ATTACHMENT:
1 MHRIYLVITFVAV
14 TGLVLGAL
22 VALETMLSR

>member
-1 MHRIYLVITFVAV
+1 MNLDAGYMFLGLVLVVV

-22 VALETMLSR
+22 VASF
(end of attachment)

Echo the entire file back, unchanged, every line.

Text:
1 MHRIYLVITFVAV
14 TGLVLGAL
22 VALETMLSR

>member
-1 MHRIYLVITFVAV
+1 MNLDAGYMFLGLVLVVV

-22 VALETMLSR
+22 VASF